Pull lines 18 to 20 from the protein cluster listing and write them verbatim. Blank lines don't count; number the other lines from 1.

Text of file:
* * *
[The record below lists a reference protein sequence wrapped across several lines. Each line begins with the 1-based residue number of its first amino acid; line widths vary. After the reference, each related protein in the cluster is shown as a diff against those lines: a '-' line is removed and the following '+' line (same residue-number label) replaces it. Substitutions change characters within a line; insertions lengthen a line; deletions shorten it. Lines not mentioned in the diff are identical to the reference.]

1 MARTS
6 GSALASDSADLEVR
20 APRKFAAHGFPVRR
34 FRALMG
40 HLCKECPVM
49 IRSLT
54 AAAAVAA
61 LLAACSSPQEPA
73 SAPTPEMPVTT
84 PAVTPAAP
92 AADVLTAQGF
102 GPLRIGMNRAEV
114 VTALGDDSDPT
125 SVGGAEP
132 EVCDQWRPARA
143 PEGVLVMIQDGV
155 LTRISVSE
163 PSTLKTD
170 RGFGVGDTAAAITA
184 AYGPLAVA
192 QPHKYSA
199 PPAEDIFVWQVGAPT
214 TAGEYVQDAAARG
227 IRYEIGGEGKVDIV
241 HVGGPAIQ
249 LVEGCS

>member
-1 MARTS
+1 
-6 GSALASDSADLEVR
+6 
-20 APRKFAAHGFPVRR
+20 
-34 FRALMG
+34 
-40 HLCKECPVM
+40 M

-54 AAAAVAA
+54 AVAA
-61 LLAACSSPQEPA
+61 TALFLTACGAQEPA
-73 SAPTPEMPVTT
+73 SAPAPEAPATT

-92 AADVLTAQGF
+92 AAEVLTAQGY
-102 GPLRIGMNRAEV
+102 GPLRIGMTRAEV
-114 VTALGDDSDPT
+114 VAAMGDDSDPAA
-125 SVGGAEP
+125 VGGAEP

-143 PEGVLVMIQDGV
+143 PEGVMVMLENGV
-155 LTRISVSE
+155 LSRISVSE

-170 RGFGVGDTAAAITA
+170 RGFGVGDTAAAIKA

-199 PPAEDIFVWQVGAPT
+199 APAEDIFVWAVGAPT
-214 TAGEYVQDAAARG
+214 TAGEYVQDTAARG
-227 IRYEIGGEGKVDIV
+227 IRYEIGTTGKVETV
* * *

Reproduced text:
155 LTRISVSE
163 PSTLKTD
170 RGFGVGDTAAAITA